The Greek Gift: Lecture by GM Ben Finegold

In this lecture, GM Ben Finegold explains The Greek Gift and analyzes a few games. This lecture was recorded December 17, 2017 in the U1400 Class at CCSCATL..

Games Discussed:
Avrukh, Boris vs. Ramesh, Ramachandran, Ubeda (2001)
Greco vs. NN (1620)
Rufus vs. Dufus
Finegold, Ben vs. 1500 Player

Originally posted on the CCSCATL channel, but moved here for channel consolidation.

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39 Comments

  1. Omg I was dying laughing this entire video πŸ˜‚

  2. Hey Ben! I won a game today after playing the Greek gift. I knew it was going to work because Black's light squared bishop could not participate. Learned it from this video!

  3. Those kids we hear in the video are lucky, I wish I had Ben Finegold as a chess teacher when I was their age! Ben's jokes must fly over their heads for now, but they'll be able to look back on these lessons when they get older and appreciate their teacher even more. For now, I'm sure they think he's a bit weird because they don't get what he's saying πŸ˜‚

  4. "When you play moves like a6, you don't live long " This is so true i believe , for if someone lived long playing that , he would have his name associated with the opening. Since it s not the case, every one that played 1… a6 must have died young ! "truth hurts " ? πŸ™‚

  5. Ben talking about en passant being complicated reminded me of a funny(ish) story that I'd like to share with y'all. I was in the county jail once (I only mention that because it's relevant to the story), and I almost got into an actual fistfight with someone over the en passant rule.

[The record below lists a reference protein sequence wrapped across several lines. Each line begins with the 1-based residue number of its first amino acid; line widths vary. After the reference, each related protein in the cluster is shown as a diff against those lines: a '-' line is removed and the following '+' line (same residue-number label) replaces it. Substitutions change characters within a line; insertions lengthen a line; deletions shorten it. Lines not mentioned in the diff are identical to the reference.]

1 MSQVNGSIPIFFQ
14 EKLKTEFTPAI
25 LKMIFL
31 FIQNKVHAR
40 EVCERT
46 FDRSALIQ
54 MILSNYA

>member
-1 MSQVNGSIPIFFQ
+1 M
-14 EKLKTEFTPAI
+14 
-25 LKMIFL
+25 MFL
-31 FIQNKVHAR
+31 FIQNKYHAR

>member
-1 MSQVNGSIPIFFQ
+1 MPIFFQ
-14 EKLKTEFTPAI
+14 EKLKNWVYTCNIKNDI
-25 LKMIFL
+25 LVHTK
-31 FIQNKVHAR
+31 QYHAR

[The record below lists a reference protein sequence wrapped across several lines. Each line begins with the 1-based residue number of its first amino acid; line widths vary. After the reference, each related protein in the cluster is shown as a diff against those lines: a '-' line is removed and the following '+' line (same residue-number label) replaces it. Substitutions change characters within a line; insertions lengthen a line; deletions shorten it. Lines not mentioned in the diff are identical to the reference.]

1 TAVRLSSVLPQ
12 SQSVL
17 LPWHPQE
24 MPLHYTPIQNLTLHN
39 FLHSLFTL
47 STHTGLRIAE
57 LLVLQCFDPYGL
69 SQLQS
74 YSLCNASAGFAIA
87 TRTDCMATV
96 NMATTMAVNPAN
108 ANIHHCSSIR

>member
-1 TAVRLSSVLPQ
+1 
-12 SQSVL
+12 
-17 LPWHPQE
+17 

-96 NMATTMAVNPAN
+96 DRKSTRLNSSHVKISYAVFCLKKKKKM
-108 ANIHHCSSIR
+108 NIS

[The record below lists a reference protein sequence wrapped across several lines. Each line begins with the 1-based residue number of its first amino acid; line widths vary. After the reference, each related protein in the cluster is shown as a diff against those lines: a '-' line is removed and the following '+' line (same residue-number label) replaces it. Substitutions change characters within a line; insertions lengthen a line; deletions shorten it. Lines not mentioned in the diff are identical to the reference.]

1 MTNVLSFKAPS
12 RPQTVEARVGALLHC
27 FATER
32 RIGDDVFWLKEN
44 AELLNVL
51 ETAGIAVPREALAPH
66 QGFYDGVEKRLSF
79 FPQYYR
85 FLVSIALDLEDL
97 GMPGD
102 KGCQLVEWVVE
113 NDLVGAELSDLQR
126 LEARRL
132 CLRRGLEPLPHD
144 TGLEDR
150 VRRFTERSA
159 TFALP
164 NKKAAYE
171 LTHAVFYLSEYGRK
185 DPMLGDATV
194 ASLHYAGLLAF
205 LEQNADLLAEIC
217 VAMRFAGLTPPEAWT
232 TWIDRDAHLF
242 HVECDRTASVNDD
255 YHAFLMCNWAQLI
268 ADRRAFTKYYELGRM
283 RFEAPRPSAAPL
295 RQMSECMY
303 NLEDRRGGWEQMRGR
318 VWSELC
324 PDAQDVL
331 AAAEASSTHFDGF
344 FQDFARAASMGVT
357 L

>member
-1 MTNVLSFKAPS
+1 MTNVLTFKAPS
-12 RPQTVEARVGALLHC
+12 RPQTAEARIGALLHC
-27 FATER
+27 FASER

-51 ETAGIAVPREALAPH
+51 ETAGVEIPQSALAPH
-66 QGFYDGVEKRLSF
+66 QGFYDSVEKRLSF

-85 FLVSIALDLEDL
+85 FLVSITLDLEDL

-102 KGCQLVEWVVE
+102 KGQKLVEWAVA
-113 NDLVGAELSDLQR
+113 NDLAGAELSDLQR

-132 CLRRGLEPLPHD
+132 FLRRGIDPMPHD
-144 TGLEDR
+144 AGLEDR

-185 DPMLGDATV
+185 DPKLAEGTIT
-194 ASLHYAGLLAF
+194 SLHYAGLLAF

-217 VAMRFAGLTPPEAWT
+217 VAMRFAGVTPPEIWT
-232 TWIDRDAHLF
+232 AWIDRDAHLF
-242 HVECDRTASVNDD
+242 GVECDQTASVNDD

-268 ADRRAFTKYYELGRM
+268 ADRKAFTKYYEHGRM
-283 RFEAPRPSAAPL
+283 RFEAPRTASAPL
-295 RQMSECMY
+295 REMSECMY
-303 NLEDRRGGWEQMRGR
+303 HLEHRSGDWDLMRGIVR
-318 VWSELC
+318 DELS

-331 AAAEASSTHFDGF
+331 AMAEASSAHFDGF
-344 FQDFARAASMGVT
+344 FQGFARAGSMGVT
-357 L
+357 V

I had white and had already castled short, so he started pushing his H pawn, with the intention of destroying my pawn structure and opening up a line to my king. I played a couple of general improving moves while he played h5 and h4, and then when he played h3, I responded with the obvious g3, stopping the progress of his H pawn without having to capture it with my G pawn and open the G file in front of my king.

    When I played g3, he tried to take my pawn en passant by putting his H pawn on g2!

    I tried to explain to him that that isn't how the rule works, and he insisted that it is. In his mind, you're never allowed to move a pawn past another pawn without the opponent having the opportunity to capture it. He thought en passant was possible any time you advanced a pawn past another pawn.

    So then I tried to make him understand by explaining why the en passant rule exists. I explained that when chess was first invented, you could only move your pawns one square, even on their first move, meaning that in order to play e4, you had to play e3 first; that would've been a two-move maneuver. After a while, they realized that this was wasting a whole bunch of time, so they changed the rule to allow a pawn to move two squares on its first move. This change, though, was only intended to speed up the opening, so they had to add the en passant rule to keep from changing other rules or aspects of the game.